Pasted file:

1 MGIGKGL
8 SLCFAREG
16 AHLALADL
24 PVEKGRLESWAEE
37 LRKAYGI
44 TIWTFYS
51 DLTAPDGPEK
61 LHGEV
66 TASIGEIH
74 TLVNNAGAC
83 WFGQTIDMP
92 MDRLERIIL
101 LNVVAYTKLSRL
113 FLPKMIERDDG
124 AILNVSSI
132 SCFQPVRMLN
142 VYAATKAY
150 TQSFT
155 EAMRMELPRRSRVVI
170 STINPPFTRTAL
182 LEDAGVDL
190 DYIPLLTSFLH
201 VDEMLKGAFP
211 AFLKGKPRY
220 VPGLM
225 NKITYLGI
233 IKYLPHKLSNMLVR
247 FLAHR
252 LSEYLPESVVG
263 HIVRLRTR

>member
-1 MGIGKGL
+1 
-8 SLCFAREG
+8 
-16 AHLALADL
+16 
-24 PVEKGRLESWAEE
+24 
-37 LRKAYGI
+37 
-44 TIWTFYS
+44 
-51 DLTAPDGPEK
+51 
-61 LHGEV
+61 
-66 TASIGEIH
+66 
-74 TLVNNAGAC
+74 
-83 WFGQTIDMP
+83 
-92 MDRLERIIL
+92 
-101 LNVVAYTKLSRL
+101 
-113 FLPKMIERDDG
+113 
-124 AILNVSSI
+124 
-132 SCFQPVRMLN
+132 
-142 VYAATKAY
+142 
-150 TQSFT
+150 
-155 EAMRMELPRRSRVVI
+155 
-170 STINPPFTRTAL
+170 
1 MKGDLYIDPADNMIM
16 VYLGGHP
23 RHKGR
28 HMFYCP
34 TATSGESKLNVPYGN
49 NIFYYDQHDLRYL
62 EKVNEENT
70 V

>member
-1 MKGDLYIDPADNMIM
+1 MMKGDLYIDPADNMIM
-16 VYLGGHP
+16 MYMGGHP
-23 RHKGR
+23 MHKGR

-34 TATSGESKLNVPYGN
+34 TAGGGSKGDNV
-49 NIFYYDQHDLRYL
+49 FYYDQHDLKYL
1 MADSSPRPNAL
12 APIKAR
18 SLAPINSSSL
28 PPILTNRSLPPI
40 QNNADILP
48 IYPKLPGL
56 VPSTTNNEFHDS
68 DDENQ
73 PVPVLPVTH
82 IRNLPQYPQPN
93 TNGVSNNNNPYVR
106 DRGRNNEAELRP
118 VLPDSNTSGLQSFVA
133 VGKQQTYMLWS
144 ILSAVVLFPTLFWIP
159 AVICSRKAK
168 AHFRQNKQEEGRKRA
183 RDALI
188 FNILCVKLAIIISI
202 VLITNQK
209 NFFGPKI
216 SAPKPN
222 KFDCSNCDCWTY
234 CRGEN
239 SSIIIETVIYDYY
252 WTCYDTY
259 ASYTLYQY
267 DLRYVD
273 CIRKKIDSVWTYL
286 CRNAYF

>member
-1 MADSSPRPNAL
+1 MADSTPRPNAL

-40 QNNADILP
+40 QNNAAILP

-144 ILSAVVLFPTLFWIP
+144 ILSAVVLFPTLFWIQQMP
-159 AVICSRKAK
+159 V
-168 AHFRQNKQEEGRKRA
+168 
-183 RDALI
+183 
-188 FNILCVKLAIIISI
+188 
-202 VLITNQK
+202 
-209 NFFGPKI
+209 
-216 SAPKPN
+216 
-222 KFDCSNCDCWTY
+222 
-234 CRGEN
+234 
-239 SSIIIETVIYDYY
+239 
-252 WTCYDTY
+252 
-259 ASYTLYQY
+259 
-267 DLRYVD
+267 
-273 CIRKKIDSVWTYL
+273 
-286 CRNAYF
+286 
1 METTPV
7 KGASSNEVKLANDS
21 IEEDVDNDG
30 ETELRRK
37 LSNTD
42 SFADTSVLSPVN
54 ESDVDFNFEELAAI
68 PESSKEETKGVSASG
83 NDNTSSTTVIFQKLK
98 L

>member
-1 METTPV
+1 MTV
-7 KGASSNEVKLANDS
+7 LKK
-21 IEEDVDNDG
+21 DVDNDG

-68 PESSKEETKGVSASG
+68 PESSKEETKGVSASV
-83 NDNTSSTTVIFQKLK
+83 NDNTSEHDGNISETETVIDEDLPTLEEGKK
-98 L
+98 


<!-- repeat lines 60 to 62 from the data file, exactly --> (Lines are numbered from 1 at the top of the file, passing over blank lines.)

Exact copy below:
-124 AILNVSSI
+124 
-132 SCFQPVRMLN